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Natasha Lyonne, Rian Johnson Make a Perfect Team for Peacock’s Poker Face | TV/Streaming

Just as important as finding the lead in a show like “Poker Face” is to find guest stars able to stand toe-to-toe with the protagonist. Whether that’s in the case of a would-be victim, the falsely accused, or the murderer, half the fun of this series is discovering who’s involved with each episode. Johnson and Lyonne are working with a great list of stars including Ron Perlman, Stephanie Hsu, Clea DuVall, Lil Rel Howery, Joseph Gordon-Levitt, and many others. Each episode, out of the six screened for review, had at least one standout performance—”The Night Shift,” for instance, has an appearance by actress Hong Chau, and she makes an outstanding impression in her limited screentime as a trucker framed for the murder of a local. In another episode, “Time of the Monkey,” Judith Light and S. Epatha Merkerson are elderly hippies with strong convictions. Just watching how they play off one another and interact with Charlie is a treat.

Perhaps not a big surprise to audiences familiar with Johnson’s “Knives Out” movies, “Poker Face” has plenty of hilarious moments. Lyonne is a talented comedian and the guest stars are just as prepared. In “The Stall,” a BBQ Pit Master suddenly decides to go vegan because he’s a murderer of animals and needs a career change. What ultimately led to that career change is easily one of the show’s funniest gags. Plenty of other great moments peppered throughout the series are strong, and while the shows like “Columbo” had their laughs, “Poker Face” has a strong comedy focus that works without feeling like it’s forced.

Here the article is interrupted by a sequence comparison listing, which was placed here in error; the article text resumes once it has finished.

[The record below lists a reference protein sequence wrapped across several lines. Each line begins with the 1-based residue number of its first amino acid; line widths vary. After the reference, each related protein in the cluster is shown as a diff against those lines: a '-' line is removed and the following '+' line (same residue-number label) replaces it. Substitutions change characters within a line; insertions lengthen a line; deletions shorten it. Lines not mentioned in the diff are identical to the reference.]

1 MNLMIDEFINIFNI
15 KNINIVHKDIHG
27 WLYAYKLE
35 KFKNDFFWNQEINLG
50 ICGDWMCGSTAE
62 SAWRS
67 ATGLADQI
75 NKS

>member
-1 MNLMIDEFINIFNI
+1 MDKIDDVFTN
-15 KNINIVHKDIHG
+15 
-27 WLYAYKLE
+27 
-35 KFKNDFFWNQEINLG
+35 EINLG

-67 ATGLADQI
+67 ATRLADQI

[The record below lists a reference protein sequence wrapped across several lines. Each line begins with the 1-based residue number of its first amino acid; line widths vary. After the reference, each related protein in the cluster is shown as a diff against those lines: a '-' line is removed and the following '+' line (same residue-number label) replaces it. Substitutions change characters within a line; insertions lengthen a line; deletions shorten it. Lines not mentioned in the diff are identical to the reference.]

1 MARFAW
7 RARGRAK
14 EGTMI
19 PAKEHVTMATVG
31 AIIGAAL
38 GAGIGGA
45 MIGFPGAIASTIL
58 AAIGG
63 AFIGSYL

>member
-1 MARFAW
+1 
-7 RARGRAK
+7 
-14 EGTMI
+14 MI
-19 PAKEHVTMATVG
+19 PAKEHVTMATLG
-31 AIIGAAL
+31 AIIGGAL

“Poker Face” is derived from a winning formula, but a few hiccups come with the mystery-of-the-week format. As each episode contains new characters and stories, certain episodes will inevitably work better than others. One of the weaker episodes, “Rest in Metal,” focuses on a has-been band and their desperate need for a new hit single. While not every crime on the show needs to be elaborately conceived, this one is too simple and doesn’t work either. In this era of streaming television, “Poker Face” is almost an anti-binge show; it’s better as a mystery to watch once a week rather than all the episodes at once. That might make returning to the adventures of Charlie Cale less enticing than other programs.  

“Poker Face” was brought to life by nostalgia for a certain kind of crime drama, and Johnson and Lyonne have a lot of passion for the material. Homages to genre classics can be seen throughout the show’s format, even in the title treatment. And Natasha Lyonne is the perfect actor to follow week in and week out as Charlie finds herself in the thick of countless murders. I’m already looking forward to what predicaments she’ll get into next. 

Six episodes were screened for review.

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